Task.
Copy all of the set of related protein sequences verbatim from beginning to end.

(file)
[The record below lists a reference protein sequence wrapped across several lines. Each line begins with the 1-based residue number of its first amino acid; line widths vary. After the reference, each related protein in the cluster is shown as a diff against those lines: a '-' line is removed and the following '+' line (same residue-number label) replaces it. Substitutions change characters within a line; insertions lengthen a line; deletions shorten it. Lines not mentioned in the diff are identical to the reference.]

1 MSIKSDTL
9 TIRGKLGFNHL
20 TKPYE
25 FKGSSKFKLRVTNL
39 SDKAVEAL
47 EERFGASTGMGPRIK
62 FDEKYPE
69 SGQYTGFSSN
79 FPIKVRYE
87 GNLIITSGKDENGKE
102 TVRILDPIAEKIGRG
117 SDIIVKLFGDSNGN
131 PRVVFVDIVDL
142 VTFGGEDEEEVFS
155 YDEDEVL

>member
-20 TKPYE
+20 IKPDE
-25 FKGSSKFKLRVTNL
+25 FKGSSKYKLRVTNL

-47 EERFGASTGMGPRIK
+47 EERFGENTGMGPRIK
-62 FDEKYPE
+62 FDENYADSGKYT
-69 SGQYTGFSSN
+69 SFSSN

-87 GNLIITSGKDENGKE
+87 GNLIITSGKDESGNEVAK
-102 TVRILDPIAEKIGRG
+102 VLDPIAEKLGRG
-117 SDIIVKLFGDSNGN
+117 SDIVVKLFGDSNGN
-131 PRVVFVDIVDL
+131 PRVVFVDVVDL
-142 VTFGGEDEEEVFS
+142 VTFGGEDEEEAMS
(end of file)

[The record below lists a reference protein sequence wrapped across several lines. Each line begins with the 1-based residue number of its first amino acid; line widths vary. After the reference, each related protein in the cluster is shown as a diff against those lines: a '-' line is removed and the following '+' line (same residue-number label) replaces it. Substitutions change characters within a line; insertions lengthen a line; deletions shorten it. Lines not mentioned in the diff are identical to the reference.]

1 MSIKSDTL
9 TIRGKLGFNHL
20 TKPYE
25 FKGSSKFKLRVTNL
39 SDKAVEAL
47 EERFGASTGMGPRIK
62 FDEKYPE
69 SGQYTGFSSN
79 FPIKVRYE
87 GNLIITSGKDENGKE
102 TVRILDPIAEKIGRG
117 SDIIVKLFGDSNGN
131 PRVVFVDIVDL
142 VTFGGEDEEEVFS
155 YDEDEVL

>member
-20 TKPYE
+20 IKPDE
-25 FKGSSKFKLRVTNL
+25 FKGSSKYKLRVTNL

-47 EERFGASTGMGPRIK
+47 EERFGENTGMGPRIK
-62 FDEKYPE
+62 FDENYADSGKYT
-69 SGQYTGFSSN
+69 SFSSN

-87 GNLIITSGKDENGKE
+87 GNLIITSGKDESGNEVAK
-102 TVRILDPIAEKIGRG
+102 VLDPIAEKLGRG
-117 SDIIVKLFGDSNGN
+117 SDIVVKLFGDSNGN
-131 PRVVFVDIVDL
+131 PRVVFVDVVDL
-142 VTFGGEDEEEVFS
+142 VTFGGEDEEEAMS